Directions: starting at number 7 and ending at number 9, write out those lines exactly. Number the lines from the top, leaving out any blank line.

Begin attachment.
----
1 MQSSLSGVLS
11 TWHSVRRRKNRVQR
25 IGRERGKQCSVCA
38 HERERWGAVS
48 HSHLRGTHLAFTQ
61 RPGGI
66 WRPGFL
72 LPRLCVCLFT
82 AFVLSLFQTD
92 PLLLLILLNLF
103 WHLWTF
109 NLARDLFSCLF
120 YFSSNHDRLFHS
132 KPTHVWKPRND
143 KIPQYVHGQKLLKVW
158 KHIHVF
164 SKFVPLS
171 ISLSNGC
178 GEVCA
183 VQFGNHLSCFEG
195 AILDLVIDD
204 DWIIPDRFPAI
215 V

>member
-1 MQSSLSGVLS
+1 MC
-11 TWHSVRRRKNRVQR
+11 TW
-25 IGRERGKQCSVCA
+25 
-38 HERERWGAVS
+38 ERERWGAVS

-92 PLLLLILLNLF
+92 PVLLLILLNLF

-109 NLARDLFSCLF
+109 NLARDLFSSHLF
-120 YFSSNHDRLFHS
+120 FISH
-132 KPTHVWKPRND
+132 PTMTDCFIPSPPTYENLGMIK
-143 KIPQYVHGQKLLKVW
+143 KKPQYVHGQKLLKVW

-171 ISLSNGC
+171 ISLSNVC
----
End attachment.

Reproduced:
66 WRPGFL
72 LPRLCVCLFT
82 AFVLSLFQTD